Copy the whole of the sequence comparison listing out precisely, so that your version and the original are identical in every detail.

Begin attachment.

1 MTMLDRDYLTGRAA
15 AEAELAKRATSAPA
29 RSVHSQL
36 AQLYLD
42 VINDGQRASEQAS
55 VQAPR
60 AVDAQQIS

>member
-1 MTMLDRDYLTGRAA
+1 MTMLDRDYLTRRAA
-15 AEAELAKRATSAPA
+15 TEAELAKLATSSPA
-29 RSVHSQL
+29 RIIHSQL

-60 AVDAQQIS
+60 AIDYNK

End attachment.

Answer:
1 MTMLDRDYLTGRAA
15 AEAELAKRATSAPA
29 RSVHSQL
36 AQLYLD
42 VINDGQRASEQAS
55 VQAPR
60 AVDAQQIS

>member
-1 MTMLDRDYLTGRAA
+1 MTMLDRDYLTRRAA
-15 AEAELAKRATSAPA
+15 TEAELAKLATSSPA
-29 RSVHSQL
+29 RIIHSQL

-60 AVDAQQIS
+60 AIDYNK